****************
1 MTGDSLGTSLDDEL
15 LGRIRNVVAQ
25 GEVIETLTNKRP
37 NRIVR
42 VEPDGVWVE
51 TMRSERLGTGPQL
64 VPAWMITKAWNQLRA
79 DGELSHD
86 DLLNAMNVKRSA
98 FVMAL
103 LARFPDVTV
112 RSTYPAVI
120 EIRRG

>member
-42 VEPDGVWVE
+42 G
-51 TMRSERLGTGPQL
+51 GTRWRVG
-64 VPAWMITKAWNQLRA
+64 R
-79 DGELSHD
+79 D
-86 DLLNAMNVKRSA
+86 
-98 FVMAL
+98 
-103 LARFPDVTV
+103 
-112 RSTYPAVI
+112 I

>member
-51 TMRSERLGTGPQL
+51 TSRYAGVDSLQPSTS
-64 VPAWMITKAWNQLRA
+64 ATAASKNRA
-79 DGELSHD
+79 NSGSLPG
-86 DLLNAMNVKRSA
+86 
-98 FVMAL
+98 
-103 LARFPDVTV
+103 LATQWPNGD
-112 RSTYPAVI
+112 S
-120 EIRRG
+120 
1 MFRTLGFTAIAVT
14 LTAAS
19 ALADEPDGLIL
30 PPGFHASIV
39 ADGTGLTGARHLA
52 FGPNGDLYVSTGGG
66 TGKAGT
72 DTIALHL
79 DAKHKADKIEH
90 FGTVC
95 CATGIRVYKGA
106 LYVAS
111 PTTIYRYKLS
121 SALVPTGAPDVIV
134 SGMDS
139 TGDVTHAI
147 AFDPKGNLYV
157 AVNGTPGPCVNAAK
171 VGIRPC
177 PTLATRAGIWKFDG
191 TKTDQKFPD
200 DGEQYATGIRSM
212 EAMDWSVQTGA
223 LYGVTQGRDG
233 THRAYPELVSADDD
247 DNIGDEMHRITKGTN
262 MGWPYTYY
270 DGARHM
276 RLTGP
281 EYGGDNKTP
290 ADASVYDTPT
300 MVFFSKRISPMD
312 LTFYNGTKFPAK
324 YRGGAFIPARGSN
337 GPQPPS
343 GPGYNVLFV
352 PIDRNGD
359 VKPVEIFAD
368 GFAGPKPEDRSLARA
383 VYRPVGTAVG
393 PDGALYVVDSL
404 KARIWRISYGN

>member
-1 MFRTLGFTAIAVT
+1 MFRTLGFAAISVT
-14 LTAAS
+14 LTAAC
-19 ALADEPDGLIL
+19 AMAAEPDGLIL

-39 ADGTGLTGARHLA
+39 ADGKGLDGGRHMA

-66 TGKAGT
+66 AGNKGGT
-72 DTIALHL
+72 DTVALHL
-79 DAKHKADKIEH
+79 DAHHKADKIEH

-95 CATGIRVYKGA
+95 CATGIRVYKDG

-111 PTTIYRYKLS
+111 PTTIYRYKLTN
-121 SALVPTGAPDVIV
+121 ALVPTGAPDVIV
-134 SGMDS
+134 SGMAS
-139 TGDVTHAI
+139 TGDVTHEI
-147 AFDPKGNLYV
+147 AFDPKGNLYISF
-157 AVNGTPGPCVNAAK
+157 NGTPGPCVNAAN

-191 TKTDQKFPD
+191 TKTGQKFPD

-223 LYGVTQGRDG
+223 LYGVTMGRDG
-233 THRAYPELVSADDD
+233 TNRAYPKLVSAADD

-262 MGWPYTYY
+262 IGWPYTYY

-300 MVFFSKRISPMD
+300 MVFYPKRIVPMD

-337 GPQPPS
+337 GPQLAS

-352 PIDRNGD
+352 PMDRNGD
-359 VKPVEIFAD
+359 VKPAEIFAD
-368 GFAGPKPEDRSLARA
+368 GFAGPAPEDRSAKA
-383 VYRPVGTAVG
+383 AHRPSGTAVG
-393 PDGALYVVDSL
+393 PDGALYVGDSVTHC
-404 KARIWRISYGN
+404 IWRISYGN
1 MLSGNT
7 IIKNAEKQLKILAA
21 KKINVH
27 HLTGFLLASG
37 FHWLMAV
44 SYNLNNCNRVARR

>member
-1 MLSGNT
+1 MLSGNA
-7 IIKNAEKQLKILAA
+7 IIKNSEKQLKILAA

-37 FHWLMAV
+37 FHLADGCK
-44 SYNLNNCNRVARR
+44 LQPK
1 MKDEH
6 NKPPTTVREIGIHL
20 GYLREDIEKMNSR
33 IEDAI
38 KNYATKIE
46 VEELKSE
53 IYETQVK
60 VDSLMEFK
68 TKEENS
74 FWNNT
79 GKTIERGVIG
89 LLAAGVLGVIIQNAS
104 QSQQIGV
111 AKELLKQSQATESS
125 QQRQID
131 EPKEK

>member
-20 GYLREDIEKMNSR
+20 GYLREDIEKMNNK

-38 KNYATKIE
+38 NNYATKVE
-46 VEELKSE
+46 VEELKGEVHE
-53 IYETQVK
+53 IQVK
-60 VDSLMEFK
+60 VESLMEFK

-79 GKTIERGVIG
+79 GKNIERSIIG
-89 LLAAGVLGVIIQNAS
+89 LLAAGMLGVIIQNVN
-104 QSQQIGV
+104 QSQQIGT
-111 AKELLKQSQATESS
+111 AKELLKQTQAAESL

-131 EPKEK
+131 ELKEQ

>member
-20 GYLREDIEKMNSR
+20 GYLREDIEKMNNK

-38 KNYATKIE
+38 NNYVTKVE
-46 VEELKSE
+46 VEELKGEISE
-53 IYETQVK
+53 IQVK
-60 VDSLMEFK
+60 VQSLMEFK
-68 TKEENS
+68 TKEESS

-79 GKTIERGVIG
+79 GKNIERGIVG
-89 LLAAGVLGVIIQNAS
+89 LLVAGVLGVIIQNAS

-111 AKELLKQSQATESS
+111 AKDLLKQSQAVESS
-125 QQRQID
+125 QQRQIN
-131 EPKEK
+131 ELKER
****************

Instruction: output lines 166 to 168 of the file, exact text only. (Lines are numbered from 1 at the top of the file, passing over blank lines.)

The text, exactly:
68 TKEENS
74 FWNNT
79 GKTIERGVIG